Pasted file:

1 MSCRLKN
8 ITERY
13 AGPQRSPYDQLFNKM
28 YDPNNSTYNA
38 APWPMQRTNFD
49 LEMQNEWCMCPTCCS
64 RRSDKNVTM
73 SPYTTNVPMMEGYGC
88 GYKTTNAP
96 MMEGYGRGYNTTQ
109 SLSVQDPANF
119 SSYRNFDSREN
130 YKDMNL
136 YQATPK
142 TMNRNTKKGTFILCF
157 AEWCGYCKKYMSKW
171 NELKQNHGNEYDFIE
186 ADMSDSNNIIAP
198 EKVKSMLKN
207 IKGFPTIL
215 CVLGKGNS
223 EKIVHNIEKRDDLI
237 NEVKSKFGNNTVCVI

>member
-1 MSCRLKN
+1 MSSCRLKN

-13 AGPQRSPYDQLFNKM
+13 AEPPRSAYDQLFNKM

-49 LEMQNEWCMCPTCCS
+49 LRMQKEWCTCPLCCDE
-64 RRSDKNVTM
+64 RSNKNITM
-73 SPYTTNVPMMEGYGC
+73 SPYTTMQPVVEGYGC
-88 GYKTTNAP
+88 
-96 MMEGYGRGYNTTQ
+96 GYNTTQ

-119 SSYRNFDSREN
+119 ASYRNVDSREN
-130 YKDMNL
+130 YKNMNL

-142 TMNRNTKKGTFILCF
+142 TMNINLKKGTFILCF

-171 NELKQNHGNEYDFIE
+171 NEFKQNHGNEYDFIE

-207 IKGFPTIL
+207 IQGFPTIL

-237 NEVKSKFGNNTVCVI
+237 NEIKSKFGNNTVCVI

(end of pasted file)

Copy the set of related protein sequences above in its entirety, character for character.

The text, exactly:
1 MSCRLKN
8 ITERY
13 AGPQRSPYDQLFNKM
28 YDPNNSTYNA
38 APWPMQRTNFD
49 LEMQNEWCMCPTCCS
64 RRSDKNVTM
73 SPYTTNVPMMEGYGC
88 GYKTTNAP
96 MMEGYGRGYNTTQ
109 SLSVQDPANF
119 SSYRNFDSREN
130 YKDMNL
136 YQATPK
142 TMNRNTKKGTFILCF
157 AEWCGYCKKYMSKW
171 NELKQNHGNEYDFIE
186 ADMSDSNNIIAP
198 EKVKSMLKN
207 IKGFPTIL
215 CVLGKGNS
223 EKIVHNIEKRDDLI
237 NEVKSKFGNNTVCVI

>member
-1 MSCRLKN
+1 MSSCRLKN

-13 AGPQRSPYDQLFNKM
+13 AEPPRSAYDQLFNKM

-49 LEMQNEWCMCPTCCS
+49 LRMQKEWCTCPLCCDE
-64 RRSDKNVTM
+64 RSNKNITM
-73 SPYTTNVPMMEGYGC
+73 SPYTTMQPVVEGYGC
-88 GYKTTNAP
+88 
-96 MMEGYGRGYNTTQ
+96 GYNTTQ

-119 SSYRNFDSREN
+119 ASYRNVDSREN
-130 YKDMNL
+130 YKNMNL

-142 TMNRNTKKGTFILCF
+142 TMNINLKKGTFILCF

-171 NELKQNHGNEYDFIE
+171 NEFKQNHGNEYDFIE

-207 IKGFPTIL
+207 IQGFPTIL

-237 NEVKSKFGNNTVCVI
+237 NEIKSKFGNNTVCVI